Just prior to the start of Operation Protective Edge, Prime Minister Binyamin Netanyahu told the Knesset Foreign Affairs and Defense Committee that his government would not release any more Palestinian prisoners convicted of terrorist acts as a gesture to Palestinian Authority President Mahmoud Abbas, Channel 2 reported on Tuesday.
Last year, Israel had agreed to a four-stage release of prisoners as part of the terms for the resumption of peace negotiations with Abbas's government, but the final stage was canceled after mutual recriminations between Jerusalem and Ramallah over the breakdown of the talks.
During his appearance before the Knesset panel in early July, Netanyahu commended Abbas' public condemnation of the abduction and murder of three yeshiva students by Hamas operatives near the West Bank town of Hebron.
Nonetheless, the premier is quoted by Channel 2 as saying that "Abu Mazen (Abbas' nom de guerre) will not receive another release of prisoners."
"Abu Mazen made some important statements in condemning the abduction," Netanyahu said. "But those statements contrast with the celebratory welcome that he staged for released terrorists
, the salaries that he pays them, and the incitement [sanctioned by the PA]."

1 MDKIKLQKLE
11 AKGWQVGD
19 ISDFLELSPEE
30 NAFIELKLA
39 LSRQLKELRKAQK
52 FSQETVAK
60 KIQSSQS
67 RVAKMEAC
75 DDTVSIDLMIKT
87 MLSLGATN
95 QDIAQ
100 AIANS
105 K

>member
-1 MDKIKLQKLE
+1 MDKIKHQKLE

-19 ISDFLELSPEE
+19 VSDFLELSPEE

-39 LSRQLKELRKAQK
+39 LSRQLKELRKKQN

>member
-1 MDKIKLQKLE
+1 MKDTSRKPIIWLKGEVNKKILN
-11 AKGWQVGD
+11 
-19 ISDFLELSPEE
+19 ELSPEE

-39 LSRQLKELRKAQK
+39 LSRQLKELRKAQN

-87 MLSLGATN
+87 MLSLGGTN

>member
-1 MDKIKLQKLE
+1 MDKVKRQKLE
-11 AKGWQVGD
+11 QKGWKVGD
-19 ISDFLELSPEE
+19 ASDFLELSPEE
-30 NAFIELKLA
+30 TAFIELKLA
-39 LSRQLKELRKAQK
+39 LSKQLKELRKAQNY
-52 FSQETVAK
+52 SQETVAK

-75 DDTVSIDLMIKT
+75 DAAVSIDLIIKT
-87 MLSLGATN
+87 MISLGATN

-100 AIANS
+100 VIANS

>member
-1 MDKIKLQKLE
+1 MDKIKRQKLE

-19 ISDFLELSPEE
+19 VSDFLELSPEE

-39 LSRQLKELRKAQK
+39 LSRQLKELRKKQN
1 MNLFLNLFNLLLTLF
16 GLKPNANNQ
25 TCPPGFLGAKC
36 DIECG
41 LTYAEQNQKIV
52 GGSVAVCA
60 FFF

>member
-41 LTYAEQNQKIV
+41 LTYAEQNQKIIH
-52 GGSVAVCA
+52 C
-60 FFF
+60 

The release of prisoners and the freeze on construction of Israeli settlements in the West Bank have been longstanding Palestinian conditions for a resumption of peace talks. With the Netanyahu government opposed to both measures, it is difficult to envision a return to negotiations in the near future, according to observers.
Netanyahu's comments to the Foreign Affairs and Defense Committee is the latest indication that the government has no intention of embarking on any new diplomatic initiative as it relates to the Palestinian question. Abbas will seek Arab League approval next week for his diplomatic initiative
that calls for a nine-month negotiation window that will eventually lead to an Israeli withdrawal from the West Bank within three years.
Abbas is scheduled to present his plan to Arab League foreign ministers on September 7.
Details of the Palestinian leader's peace plan was revealed on Tuesday by the former religious endowments minister, Mahmoud al-Habash.
According to the plan, Israel and the PA would begin discussions on the borders of a future Palestinian state. The two sides would devote three months to the issue.
In the second stage of talks, the parties would focus on the remaining core issues, including the future status of refugees, control of Jerusalem, the settlements, security, and water.